2024 Geneva Motor Show

Online 15-minute reveals of cars are great because they are instantly accessible by a global audience, but I will remember much more about the surfboard-equipped Volkswagen stand, Cupra’s logo-shaped pretzels, Mini’s bulldog head statues, Polestar’s breath-taking Synergy concept and Lotus’s pop-up store at IAA Munich along with Renault’s multicolour line-up of new 5 hatchbacks in Geneva than I ever will about the 15-minute video that launched the Mercedes-Benz EQS…at least I think it was 15 minutes…

I’ve mentioned a few times in this article about how busy the halls were and at this point, I should add that our visit was on a Friday. I can only imagine how the visitor numbers will grow across the last two days of the event that fall on a weekend. From the sights, sounds, pointed cameras and smiling faces that I’ve seen both in Geneva, Munich - even Farnborough at last year’s Fully Charged Live show - I am a firm believer that motor shows in general still have a lot of life left in them.

Just like there is still a desire to test drive cars before buying them, there is clearly a desire to see cars before driving them, to get a good glimpse of the future and to simply appreciate some of the brilliant design and engineering work that goes on in the automotive industry manifesting itself in a finished product.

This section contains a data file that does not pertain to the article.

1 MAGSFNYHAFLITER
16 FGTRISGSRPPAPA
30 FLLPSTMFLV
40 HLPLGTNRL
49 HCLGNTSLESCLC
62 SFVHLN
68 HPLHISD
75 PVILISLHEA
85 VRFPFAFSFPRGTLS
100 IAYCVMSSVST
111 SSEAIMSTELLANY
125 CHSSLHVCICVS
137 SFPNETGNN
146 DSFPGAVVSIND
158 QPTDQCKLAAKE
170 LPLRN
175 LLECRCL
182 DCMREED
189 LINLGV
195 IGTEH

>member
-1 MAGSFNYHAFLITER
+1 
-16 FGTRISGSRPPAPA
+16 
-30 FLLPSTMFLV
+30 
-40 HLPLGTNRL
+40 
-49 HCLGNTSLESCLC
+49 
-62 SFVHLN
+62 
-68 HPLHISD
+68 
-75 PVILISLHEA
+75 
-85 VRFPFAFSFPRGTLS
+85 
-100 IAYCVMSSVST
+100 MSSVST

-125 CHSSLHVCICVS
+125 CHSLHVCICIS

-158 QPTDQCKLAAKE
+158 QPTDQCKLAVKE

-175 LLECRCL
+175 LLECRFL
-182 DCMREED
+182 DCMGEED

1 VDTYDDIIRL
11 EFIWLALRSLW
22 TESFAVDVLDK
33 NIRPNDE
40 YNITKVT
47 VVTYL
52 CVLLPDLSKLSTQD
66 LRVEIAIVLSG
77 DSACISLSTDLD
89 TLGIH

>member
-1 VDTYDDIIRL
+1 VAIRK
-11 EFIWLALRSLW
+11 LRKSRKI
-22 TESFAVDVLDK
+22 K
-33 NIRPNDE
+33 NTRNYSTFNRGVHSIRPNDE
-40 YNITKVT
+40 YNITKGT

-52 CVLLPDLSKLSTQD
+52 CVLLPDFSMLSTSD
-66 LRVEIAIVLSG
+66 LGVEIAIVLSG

Yes, the established conglomerates, high-end brands and new piston-powered performance cars weren’t there but as far as I’m concerned, the 2024 Geneva Motor Show was well worth going to and there can only be room for (re)growth from here. Don’t believe the anti-hype: the motor show is not dead. I’ll see you in Paris in September or back in Geneva this time next year. The motor show must and will go on.